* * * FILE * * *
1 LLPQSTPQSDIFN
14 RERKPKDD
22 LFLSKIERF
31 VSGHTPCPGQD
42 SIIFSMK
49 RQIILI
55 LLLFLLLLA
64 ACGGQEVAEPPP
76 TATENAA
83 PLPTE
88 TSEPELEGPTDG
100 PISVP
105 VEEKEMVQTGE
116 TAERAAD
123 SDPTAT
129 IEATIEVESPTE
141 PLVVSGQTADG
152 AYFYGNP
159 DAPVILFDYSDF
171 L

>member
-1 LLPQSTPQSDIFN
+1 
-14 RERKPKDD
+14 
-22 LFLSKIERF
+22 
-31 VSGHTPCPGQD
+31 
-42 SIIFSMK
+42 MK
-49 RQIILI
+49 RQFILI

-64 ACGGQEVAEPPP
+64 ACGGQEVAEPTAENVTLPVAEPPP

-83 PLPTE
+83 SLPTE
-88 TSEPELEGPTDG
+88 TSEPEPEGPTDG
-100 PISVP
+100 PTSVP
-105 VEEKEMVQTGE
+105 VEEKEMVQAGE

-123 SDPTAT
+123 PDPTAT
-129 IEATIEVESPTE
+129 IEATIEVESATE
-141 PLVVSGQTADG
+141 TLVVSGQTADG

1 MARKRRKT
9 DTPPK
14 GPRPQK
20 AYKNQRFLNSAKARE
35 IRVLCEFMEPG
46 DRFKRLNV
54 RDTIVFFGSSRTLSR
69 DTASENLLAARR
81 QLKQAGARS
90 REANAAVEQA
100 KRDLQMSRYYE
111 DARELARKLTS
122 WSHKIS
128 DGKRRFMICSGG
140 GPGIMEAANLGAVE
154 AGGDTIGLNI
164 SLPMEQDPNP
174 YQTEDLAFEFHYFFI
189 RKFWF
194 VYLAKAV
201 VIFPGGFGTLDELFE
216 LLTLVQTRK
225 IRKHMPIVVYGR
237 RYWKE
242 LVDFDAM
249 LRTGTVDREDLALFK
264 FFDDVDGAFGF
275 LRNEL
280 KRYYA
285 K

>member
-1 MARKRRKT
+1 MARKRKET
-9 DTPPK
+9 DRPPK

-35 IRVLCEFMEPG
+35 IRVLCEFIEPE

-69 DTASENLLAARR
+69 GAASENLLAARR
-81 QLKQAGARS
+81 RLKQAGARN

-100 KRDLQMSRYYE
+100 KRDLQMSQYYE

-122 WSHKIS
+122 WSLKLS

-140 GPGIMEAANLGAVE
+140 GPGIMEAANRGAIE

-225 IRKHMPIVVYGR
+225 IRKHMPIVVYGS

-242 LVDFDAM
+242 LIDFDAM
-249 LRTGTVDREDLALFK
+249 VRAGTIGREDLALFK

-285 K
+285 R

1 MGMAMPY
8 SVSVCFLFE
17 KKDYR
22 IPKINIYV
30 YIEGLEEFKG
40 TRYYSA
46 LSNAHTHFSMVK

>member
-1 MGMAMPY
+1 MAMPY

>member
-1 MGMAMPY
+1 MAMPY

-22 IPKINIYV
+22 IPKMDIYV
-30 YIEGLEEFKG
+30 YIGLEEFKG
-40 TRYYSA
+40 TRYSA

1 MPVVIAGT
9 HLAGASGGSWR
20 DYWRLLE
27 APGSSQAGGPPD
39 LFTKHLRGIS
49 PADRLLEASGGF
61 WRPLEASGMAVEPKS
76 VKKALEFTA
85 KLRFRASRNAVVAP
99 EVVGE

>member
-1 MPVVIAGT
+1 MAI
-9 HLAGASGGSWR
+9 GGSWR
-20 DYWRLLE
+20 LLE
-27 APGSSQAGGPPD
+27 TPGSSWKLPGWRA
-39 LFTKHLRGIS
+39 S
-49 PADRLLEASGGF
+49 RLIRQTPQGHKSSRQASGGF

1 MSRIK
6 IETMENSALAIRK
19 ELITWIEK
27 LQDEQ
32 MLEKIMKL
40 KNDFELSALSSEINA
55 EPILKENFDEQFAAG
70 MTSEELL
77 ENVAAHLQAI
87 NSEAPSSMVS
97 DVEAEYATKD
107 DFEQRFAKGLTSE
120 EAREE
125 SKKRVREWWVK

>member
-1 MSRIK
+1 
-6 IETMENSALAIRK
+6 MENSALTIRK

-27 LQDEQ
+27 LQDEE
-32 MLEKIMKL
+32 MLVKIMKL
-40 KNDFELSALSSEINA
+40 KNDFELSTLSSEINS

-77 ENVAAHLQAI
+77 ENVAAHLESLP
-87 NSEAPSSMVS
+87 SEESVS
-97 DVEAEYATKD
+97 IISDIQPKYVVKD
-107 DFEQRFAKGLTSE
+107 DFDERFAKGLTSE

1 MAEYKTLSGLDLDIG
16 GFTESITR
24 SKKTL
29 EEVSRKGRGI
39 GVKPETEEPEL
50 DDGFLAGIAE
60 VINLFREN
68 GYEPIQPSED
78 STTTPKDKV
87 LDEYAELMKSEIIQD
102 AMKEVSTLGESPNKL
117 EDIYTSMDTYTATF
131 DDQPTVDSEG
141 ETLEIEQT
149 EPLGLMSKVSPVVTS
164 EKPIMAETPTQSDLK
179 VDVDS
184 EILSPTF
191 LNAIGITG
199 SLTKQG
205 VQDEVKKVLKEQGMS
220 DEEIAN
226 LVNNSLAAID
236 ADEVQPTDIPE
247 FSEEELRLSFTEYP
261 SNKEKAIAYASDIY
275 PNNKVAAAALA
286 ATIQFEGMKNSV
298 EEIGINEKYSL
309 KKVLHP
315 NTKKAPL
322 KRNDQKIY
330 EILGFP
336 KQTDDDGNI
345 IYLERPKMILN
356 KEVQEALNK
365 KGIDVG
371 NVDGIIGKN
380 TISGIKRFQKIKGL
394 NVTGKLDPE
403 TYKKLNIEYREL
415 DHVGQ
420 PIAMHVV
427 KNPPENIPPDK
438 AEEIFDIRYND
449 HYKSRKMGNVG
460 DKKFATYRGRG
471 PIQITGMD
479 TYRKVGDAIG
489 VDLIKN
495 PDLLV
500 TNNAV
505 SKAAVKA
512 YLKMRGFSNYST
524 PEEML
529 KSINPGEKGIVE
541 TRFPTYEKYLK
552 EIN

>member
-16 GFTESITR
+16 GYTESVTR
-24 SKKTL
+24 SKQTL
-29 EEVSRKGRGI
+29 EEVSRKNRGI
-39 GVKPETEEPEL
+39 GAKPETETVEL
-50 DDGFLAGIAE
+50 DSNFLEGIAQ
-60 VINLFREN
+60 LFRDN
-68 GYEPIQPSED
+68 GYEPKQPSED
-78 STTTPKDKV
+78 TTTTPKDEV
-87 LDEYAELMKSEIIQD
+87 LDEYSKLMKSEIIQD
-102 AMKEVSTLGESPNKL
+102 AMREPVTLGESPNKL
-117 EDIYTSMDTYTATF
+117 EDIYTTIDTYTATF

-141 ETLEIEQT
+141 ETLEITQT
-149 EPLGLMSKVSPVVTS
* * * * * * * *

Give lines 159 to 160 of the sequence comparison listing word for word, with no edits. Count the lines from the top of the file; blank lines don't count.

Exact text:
120 EAREE
125 SKKRVREWWVK